Protein-protein interaction and in silico mutagenesis studies on IL17A and its peptide inhibitor.

TitleProtein-protein interaction and in silico mutagenesis studies on IL17A and its peptide inhibitor.
Publication TypeJournal Article
Year of Publication2021
AuthorsKochhar A, Khan NSaba, Deval R, Pradhan D, Jena L, Bhuyan R, Sahu TKumar, Jain AKumar
Journal3 Biotech
Date Published2021 Jun

UNLABELLED: Protein-protein interactions of Interleukin-17 (IL17) play vital role in the autoimmune and inflammatory diseases, such as rheumatoid arthritis, multiple sclerosis, and psoriasis. Potent therapeutics for these diseases could be developed by blocking or modulating these interactions through biologics, peptide inhibitors and small molecule inhibitors. Unlike biologics, peptide inhibitors are cost effective and can be orally available. Peptide inhibitors do not require a binding groove as that of small molecules either. Therefore, crystal structure of IL17A in complex with a high affinity peptide inhibitor (HAP) (1-IHVTIPADLWDWIN-14) is investigated with an aim to find hot spots that could improve its potency. An in silico mutagenesis strategy was implemented using FoldX PSSM to scan for positions tolerant to amino acid substitution. Three positions T4, A7, and N14 showed improved stability when mutated with 'F/M/Y', 'P' and 'F/M/Y', respectively. A set of 31 mutant peptides are designed through combinations of these tolerant mutations using Build Model application of FoldX. Binding affinity and interactions of 31 peptides are assessed through protein-peptide docking and binding free energy calculations. Two peptides namely, P1 ("1-IHVTIPDLWDWI-14 and P2 ("1-IHVIPDLWDWI-14 showed better binding affinity to IL17A dimerization site compared to HAP. Interactions of P1, P2 and HAP are also analyzed through 100 ns molecular dynamics simulations using GROMACS v5.0. The results revealed that the P2 peptide likely to offer better potency compared to HAP and P1. Therefore, the P2 peptide can be synthesized to develop oral therapies for autoimmune and inflammatory diseases with further experimental evaluations.SUPPLEMENTARY INFORMATION: The online version contains supplementary material available at 10.1007/s13205-021-02856-y.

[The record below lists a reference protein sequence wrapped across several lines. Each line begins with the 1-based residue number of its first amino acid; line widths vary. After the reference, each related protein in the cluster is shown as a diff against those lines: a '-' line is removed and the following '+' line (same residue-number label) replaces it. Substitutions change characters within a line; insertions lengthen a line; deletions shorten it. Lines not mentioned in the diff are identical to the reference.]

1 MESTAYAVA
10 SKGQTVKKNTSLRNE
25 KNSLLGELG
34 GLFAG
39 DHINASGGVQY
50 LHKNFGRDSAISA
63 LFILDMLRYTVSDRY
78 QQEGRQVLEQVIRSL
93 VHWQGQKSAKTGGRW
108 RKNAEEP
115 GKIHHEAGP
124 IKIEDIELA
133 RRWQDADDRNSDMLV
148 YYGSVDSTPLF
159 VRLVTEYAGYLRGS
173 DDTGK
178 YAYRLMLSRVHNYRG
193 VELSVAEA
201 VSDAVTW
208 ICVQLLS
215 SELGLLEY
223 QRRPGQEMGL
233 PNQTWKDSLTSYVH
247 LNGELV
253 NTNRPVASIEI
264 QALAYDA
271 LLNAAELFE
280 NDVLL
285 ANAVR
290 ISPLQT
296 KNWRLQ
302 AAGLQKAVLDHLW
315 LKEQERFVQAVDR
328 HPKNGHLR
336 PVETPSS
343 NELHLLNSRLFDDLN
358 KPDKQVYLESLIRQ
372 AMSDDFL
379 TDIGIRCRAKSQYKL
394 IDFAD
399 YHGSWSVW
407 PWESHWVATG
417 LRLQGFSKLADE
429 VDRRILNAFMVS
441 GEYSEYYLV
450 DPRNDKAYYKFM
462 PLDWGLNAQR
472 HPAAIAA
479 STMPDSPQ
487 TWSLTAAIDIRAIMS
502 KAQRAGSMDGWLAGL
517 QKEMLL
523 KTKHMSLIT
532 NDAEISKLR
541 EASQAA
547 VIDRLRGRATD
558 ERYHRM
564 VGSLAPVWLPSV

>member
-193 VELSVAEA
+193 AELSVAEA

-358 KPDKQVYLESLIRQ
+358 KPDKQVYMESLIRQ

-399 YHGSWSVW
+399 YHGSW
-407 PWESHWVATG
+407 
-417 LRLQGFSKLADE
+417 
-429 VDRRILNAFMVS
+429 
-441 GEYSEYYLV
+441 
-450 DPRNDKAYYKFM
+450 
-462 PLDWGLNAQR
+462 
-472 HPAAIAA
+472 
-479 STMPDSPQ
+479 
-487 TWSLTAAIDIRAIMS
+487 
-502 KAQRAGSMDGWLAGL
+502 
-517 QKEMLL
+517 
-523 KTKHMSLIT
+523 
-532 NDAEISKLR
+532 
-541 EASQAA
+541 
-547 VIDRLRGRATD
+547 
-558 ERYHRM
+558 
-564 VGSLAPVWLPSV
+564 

Alternate Journal3 Biotech
PubMed ID34194898
PubMed Central IDPMC8167077